Quotidian Moments writes about updating her household systems - not replacing, updating. I like this; it's what I always think of as tweaking. Her musing on this process is thoughtful and interesting. A sample:
Update doesn't have to imply "total change" -- it implies revision, tailoring, starting with the old thing and adjusting it to fit or even to look newer. Remember how young ladies in straitened circumstances would take last season's bonnet and take off the old lace, add some new flowers, so they could enjoy wearing something that looked somewhat fresh even though it wasn't exactly? Like that.
Here's another Lenten post that talks about the idea not just of giving things up, but of taking good things on. Though his conclusion, explaining why we fast, is perfect: "That's the point of denying ourselves during Lent. We want to forget our own power (or the illusion of it) and rely on Christ Jesus, our Savior and King." Yep. Fasting takes away the illusion that we have awesome self-control and that's why everything is going so swimmingly. Nope. It's not us.
Another great Lenten link, Kelly talks about how, in some seasons of life, simplicity is a good Lenten resolution.
Also a bit late, but not too late to use during the season, Kerry's post on a Lenten self-examination.
Katie does two really cool things in this post: she reviews some groovy old knitting books, and she mentions her Lenten resolution - one that I wish I'd thought of before Lent started!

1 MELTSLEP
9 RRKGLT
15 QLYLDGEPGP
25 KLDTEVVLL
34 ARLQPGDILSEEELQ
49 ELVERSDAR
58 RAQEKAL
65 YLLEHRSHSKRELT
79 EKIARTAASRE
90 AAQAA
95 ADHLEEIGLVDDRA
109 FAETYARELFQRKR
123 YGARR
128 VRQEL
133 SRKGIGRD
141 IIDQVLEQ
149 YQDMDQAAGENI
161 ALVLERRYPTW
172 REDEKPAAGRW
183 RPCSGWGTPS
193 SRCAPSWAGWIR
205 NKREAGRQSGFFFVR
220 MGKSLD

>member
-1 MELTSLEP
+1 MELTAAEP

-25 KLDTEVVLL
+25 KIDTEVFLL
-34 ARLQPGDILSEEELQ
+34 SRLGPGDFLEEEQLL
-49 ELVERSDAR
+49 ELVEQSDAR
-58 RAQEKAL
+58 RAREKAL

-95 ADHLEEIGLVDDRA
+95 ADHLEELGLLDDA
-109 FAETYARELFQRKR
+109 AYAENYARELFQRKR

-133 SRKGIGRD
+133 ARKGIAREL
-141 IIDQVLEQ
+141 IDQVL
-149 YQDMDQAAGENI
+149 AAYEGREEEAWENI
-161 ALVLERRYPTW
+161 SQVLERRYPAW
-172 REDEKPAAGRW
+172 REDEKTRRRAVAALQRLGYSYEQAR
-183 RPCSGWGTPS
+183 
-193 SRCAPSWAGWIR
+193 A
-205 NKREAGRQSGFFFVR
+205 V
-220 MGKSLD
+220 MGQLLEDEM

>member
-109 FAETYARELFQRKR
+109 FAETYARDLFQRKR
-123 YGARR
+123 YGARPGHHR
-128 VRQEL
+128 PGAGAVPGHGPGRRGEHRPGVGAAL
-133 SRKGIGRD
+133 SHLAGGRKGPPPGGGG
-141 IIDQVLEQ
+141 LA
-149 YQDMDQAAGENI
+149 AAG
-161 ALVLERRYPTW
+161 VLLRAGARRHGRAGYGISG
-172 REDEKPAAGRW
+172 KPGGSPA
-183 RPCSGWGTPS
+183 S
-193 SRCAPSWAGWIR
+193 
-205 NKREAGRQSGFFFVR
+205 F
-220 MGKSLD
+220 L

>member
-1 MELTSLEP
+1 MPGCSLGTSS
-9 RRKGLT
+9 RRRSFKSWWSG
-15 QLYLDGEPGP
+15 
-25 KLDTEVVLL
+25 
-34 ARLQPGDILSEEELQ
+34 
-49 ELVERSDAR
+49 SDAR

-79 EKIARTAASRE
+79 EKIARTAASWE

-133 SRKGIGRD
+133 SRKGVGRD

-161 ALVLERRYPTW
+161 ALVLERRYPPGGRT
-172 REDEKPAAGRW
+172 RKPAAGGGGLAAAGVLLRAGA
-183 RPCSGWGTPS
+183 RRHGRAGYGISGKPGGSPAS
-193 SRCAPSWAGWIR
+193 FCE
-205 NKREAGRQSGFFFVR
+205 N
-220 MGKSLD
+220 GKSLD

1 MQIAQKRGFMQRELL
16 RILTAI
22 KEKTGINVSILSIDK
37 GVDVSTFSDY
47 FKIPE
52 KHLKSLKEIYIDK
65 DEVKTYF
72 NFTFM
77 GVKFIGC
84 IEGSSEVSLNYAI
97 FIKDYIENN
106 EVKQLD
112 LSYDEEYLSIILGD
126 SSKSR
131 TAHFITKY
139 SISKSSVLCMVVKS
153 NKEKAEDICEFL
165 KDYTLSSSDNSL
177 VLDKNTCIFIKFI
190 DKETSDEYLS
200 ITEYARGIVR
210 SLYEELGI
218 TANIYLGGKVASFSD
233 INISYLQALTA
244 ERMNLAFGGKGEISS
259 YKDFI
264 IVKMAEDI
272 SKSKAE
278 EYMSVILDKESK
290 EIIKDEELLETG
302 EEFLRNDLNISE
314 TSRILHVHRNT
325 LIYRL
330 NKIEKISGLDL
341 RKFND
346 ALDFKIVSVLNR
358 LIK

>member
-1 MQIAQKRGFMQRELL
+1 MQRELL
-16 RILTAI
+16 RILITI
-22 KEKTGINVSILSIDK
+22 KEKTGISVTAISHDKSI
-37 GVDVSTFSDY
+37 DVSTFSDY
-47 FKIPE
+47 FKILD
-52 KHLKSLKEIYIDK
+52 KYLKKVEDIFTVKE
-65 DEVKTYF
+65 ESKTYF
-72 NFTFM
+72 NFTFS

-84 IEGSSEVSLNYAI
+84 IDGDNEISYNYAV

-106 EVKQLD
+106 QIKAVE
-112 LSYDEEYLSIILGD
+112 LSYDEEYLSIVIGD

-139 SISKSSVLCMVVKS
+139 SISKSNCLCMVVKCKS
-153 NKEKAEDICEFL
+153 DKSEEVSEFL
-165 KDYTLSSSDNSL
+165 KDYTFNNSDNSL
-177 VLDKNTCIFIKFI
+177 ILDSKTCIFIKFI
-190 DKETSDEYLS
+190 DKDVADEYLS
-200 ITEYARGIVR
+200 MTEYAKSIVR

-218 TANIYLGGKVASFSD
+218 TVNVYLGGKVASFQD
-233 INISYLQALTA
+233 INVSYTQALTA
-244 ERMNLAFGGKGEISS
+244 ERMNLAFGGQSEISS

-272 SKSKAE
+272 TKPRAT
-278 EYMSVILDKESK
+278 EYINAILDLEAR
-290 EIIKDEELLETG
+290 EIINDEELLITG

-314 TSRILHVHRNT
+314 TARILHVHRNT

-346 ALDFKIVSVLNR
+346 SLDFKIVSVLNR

Smithical also has a good Lenten post up . . . I find her reminder that we in the west normally eat like royalty pretty humbling.
You know how they say that Christians divorce as often as the general population? Turns out that's not entirely true . . .
It's not a secret that I'm a fan of Touchstone magazine, but nonetheless, I have to agree with this post. Their March/April issue does look really good.
More wonderfulness from Patricia Wrede, this time on writing "The Big Finish". She talks about what makes a good conclusion to a novel good, including making sure that the biggest climatic scene involves the main plotline, and not one of the subplots. A sample:
But the center of the battle is still defeating the Evil Overlord, and this is what determines the way most readers will see the book. If the Evil Overlord wins, or dies but takes the Main Character with him, then even if the hostage rescue, happy romance, and psychological healing are all wildly successful, the book will still generally be considered a tragedy. If the Main Character wins and survives, then several unsuccessful subplot endings will only make the book “gritty” or maybe “dark” or “realistic,” rather than a tragedy.